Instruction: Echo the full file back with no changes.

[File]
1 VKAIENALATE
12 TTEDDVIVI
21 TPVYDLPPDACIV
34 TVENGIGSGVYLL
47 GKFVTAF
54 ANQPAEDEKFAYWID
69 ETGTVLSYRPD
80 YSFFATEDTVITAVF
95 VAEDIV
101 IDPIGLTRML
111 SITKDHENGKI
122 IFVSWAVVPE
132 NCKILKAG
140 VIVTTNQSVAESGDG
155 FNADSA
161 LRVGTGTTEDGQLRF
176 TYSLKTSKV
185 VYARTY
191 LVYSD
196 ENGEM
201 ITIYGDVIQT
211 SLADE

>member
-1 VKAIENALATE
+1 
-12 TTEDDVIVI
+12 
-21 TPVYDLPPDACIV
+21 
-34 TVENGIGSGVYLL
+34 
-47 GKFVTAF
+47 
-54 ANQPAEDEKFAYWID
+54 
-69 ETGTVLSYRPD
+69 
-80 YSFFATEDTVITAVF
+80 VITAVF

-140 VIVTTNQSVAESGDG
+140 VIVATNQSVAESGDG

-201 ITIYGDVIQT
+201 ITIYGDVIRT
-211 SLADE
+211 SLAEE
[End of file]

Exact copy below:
1 VKAIENALATE
12 TTEDDVIVI
21 TPVYDLPPDACIV
34 TVENGIGSGVYLL
47 GKFVTAF
54 ANQPAEDEKFAYWID
69 ETGTVLSYRPD
80 YSFFATEDTVITAVF
95 VAEDIV
101 IDPIGLTRML
111 SITKDHENGKI
122 IFVSWAVVPE
132 NCKILKAG
140 VIVTTNQSVAESGDG
155 FNADSA
161 LRVGTGTTEDGQLRF
176 TYSLKTSKV
185 VYARTY
191 LVYSD
196 ENGEM
201 ITIYGDVIQT
211 SLADE

>member
-1 VKAIENALATE
+1 
-12 TTEDDVIVI
+12 
-21 TPVYDLPPDACIV
+21 
-34 TVENGIGSGVYLL
+34 
-47 GKFVTAF
+47 
-54 ANQPAEDEKFAYWID
+54 
-69 ETGTVLSYRPD
+69 
-80 YSFFATEDTVITAVF
+80 VITAVF

-140 VIVTTNQSVAESGDG
+140 VIVATNQSVAESGDG

-201 ITIYGDVIQT
+201 ITIYGDVIRT
-211 SLADE
+211 SLAEE